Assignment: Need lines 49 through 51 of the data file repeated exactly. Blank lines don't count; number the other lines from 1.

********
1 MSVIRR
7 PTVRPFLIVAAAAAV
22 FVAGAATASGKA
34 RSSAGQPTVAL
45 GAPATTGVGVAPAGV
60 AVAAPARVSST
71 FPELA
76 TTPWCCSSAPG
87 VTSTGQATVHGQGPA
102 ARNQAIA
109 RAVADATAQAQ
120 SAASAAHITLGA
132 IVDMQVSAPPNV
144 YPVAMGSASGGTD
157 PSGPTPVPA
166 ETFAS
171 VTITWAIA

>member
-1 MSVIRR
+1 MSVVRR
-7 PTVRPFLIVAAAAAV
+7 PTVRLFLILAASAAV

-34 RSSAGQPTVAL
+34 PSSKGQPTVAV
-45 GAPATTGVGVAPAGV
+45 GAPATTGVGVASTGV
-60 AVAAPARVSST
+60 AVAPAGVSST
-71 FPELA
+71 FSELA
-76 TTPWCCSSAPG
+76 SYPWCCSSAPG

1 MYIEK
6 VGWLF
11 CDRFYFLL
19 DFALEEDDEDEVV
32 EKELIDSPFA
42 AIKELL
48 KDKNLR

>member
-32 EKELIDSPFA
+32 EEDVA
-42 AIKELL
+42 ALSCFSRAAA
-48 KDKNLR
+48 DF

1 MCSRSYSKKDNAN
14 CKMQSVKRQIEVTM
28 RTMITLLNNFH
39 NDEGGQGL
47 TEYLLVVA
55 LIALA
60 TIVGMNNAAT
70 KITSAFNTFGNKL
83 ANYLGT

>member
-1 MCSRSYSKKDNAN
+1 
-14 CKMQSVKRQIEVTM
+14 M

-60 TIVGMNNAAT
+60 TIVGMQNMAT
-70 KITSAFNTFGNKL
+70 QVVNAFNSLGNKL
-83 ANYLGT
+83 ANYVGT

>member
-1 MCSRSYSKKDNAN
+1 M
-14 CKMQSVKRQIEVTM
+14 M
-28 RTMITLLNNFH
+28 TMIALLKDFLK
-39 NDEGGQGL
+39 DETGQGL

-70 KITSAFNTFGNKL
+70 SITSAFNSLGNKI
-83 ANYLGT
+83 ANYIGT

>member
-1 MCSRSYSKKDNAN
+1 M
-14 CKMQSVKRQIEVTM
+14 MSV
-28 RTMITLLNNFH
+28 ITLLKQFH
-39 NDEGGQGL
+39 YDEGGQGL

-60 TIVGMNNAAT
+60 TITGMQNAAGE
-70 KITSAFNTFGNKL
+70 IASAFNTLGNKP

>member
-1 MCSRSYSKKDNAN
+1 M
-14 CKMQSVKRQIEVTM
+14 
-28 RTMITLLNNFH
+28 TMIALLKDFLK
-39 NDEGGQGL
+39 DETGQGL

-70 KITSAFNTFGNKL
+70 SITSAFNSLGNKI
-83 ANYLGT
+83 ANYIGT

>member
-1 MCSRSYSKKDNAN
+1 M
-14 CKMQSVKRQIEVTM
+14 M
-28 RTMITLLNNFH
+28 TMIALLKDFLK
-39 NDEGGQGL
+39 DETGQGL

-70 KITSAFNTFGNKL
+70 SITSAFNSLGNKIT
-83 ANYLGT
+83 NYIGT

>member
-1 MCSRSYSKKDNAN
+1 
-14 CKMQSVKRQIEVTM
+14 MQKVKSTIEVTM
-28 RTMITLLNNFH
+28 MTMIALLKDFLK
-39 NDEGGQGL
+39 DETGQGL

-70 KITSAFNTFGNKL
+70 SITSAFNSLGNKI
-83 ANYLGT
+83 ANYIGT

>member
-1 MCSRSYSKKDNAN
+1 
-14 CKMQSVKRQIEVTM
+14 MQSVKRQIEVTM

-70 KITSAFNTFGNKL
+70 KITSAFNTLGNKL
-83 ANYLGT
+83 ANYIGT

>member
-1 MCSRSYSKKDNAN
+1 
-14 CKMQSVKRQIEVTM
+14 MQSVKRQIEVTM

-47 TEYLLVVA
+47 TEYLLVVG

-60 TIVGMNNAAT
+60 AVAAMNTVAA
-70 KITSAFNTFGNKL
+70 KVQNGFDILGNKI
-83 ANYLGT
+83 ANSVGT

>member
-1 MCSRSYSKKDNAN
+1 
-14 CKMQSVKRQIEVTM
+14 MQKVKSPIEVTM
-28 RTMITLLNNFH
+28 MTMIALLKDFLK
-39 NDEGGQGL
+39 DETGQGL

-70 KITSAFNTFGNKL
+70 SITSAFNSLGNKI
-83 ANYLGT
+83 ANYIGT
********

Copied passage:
28 RTMITLLNNFH
39 NDEGGQGL
47 TEYLLVVA